Are we overly optimistic about the US Market?

Updated: May 28, 2020

Disclaimer: This article is written for educational purposes. It is not professional advice. Please trade responsibly. Do not trade with money that you borrowed.

According to the astrology, 2020, the year of the rat 子 produces plenty of water elements. Water elements govern the wealth and the emotional aspect. It is evidenced by the increase of buyers and sellers in the stock market. Investors' extreme behaviours have left economists puzzled.

In this first quarter, investors are over-optimistic and overconfident in the US stock market. People may overestimate their knowledge, understate the risks, and overestimate their ability to control the situation. A drastic drop in stocks in March [ month of the rabbit which forms a penalty relationship with the year of the rat 卯 = 刑局] followed by the rise in popularity of aggressive growth funds in the US as a sign of such behaviour in April [month of the dragon which forms a water formation with the year of the rat 辰 = 水局].

Because of the overconfidence and over-optimism, long-term growth expectations and long-term return expectations get ratcheted higher and higher. Investors may set themselves up to be disappointed shortly. Because of their blind faith in the new era when the vaccine is invented, firms will do their best to survive and take on new debts in the belief that faster growth will generate the necessary payback with ease. It could lead people to overestimate returns, understate the risk, and be far too sure about their knowledge and ability to control the situation. As Keynes noted, “When disillusion falls upon an over-optimistic and overbought market, it should fall with sudden and catastrophic force.” Factors that could contribute to stock valuations: • Changed expectations of future earnings. • The higher retained earnings of corporates (allowing for faster future growth). • A change in risk premiums. Longer time horizons for investors.” We see new bubbles is in April. Some are declaring the birth of a new bull market. Investors start to extrapolate past high rates of growth into the future, particularly in the medical and technological industries. Groupthink is an essential contributor in such environments. People come under immense pressure to conform to the majority’s view, frequently suppressing their views in the process. Note, myopia also causes herding around a single piece of information.

The build-up in debt during this CoVid19 period poses the most critical danger in the bursting of the bubble. If deflation arrives while the overhang of debt is still massive, then a nightmare is created. If inflation is low at the time the bubble bursts, that act alone can force the economy into deflation. Cash flows will be inadequate to service the debt.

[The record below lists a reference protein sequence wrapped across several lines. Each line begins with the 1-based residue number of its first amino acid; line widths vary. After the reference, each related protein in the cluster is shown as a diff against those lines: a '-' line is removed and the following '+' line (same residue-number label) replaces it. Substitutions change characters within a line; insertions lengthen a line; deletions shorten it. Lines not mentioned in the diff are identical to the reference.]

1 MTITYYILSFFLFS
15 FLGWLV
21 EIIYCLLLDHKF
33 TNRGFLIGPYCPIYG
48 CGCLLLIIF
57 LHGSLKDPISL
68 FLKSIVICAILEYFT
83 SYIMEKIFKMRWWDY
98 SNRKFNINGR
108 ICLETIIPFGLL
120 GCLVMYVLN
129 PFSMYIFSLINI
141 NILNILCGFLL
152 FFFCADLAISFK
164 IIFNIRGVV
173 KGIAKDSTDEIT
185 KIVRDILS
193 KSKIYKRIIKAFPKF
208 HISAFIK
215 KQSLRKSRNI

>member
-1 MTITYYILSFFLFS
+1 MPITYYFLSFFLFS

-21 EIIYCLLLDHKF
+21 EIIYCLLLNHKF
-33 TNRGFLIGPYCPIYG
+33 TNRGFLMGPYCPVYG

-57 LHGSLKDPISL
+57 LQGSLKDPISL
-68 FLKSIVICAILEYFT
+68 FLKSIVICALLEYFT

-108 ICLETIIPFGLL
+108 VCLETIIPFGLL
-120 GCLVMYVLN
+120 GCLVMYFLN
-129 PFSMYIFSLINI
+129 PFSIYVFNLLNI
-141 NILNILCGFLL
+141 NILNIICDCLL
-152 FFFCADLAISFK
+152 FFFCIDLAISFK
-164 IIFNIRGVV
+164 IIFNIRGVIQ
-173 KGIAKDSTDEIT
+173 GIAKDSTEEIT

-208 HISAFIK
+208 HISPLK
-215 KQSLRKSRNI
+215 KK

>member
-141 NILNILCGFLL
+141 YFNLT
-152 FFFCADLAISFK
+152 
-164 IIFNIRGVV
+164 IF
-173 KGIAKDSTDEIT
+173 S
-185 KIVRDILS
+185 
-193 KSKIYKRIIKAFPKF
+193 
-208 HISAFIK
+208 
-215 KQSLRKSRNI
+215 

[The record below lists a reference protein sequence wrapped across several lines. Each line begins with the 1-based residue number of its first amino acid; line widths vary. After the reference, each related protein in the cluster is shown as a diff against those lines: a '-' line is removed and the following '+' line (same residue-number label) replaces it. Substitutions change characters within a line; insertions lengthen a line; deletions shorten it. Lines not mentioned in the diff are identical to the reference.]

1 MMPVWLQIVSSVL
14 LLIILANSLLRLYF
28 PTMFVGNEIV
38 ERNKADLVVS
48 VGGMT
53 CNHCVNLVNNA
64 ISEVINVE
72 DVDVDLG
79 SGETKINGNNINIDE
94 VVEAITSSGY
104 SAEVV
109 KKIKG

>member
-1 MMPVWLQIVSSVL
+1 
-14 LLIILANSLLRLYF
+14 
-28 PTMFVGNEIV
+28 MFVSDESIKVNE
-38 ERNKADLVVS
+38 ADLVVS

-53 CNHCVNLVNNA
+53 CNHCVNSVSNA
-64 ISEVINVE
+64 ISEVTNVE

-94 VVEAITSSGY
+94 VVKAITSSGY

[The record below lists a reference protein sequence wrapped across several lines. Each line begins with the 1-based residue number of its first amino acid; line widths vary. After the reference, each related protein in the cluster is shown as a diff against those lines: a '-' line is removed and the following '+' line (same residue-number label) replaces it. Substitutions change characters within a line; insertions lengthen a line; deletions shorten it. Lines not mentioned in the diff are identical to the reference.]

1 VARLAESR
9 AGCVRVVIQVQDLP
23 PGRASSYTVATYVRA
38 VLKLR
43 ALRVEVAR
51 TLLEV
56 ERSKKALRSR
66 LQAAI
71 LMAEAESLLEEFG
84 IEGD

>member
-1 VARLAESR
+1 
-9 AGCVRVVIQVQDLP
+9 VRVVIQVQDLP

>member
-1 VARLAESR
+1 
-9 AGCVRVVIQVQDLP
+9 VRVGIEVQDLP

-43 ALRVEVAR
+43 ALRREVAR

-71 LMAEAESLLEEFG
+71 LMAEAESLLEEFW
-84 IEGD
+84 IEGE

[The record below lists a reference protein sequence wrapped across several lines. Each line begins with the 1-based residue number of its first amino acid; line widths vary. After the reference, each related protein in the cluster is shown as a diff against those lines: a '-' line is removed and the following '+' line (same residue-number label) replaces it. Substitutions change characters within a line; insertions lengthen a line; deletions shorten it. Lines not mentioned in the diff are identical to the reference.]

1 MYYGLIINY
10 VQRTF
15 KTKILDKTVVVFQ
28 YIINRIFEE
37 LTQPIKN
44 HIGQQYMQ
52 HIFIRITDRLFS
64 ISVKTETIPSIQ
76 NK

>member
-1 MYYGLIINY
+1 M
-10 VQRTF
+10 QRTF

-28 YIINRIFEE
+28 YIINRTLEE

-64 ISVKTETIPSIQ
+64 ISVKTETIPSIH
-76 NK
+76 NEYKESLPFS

Firms whose cash flows are exceeded by their interest payments will be forced to undertake extreme measures. They will be forced to attempt to create cash flows by capturing market share, effectively buying in volume. The most likely path to capturing market share is to lower prices which only exacerbates the deflationary pressures.

The alternative route to raise cash flow is to seek to sell assets. If whole industries have created massive excess capacity, buyers of such assets will be few and far between. A fire sale results in each decline in asset prices as well. Moreover, any assets that are purchased are likely to be used to produce low-cost output, again undermining the already fragile pricing structure in the real economy, and in the markets.

The only other way out is to default and go bankrupt. Once again, this results in asset fire sales and more asset price depreciation. So, all three paths to debt reduction are deflationary in the extreme.

Bubbles have a probability of bursting each period. Although investors can be sure that eventually the bubble will collapse, they are uncertain as to the timing of that crash. The anticipation of a crash increases in March, prices rose even faster to compensate for the increased risk of the crash.

Rupert Rhea (1932) notes: There are three principles phases of a bear market: 1. the abandonment of the hopes upon which stocks were purchased at inflated prices; 2. the selling due to decreased business and earnings, and 3. the distress selling of sound securities, regardless of their value, by those who must find a cash market for at least a portion of their assets...

Each of these phases seems to be divided by a secondary reaction which is often erroneously assumed to be the beginning of a bull market.

We still observing the market carefully particularly in June [month of the horse which clashes with the year of the rat 午 = 沖局], August [month of the monkey similar to April which forms a water formation with the year of the rat 申 = 水局], and September [month of the rooster which forms a broken relationship with the year of the rat 酉 = 破局]. I would expect more volatility in June. Some bubbles in August. More drastic fall in September which could be worse than March.

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